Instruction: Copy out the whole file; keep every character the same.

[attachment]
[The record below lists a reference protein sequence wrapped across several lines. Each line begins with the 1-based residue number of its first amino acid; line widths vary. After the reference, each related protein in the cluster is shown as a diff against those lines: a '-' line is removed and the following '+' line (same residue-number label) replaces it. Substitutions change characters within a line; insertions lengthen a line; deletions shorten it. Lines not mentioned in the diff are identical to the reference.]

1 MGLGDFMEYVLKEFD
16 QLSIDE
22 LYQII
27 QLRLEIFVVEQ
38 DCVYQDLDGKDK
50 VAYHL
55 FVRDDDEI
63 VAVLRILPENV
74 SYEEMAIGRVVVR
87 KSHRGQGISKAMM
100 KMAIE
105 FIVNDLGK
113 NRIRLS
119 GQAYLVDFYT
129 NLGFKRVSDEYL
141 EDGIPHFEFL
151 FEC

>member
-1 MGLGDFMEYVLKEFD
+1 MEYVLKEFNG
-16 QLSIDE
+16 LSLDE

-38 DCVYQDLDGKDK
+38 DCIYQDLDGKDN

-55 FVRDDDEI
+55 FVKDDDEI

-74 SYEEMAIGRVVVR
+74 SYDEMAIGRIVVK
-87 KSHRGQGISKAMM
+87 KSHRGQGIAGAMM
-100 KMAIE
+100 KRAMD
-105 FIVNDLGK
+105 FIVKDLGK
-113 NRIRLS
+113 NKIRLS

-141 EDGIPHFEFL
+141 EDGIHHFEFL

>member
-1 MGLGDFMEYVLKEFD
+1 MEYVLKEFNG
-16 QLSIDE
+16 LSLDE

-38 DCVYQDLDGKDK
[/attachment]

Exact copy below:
[The record below lists a reference protein sequence wrapped across several lines. Each line begins with the 1-based residue number of its first amino acid; line widths vary. After the reference, each related protein in the cluster is shown as a diff against those lines: a '-' line is removed and the following '+' line (same residue-number label) replaces it. Substitutions change characters within a line; insertions lengthen a line; deletions shorten it. Lines not mentioned in the diff are identical to the reference.]

1 MGLGDFMEYVLKEFD
16 QLSIDE
22 LYQII
27 QLRLEIFVVEQ
38 DCVYQDLDGKDK
50 VAYHL
55 FVRDDDEI
63 VAVLRILPENV
74 SYEEMAIGRVVVR
87 KSHRGQGISKAMM
100 KMAIE
105 FIVNDLGK
113 NRIRLS
119 GQAYLVDFYT
129 NLGFKRVSDEYL
141 EDGIPHFEFL
151 FEC

>member
-1 MGLGDFMEYVLKEFD
+1 MEYVLKEFNG
-16 QLSIDE
+16 LSLDE

-38 DCVYQDLDGKDK
+38 DCIYQDLDGKDN

-55 FVRDDDEI
+55 FVKDDDEI

-74 SYEEMAIGRVVVR
+74 SYDEMAIGRIVVK
-87 KSHRGQGISKAMM
+87 KSHRGQGIAGAMM
-100 KMAIE
+100 KRAMD
-105 FIVNDLGK
+105 FIVKDLGK
-113 NRIRLS
+113 NKIRLS

-141 EDGIPHFEFL
+141 EDGIHHFEFL

>member
-1 MGLGDFMEYVLKEFD
+1 MEYVLKEFNG
-16 QLSIDE
+16 LSLDE

-38 DCVYQDLDGKDK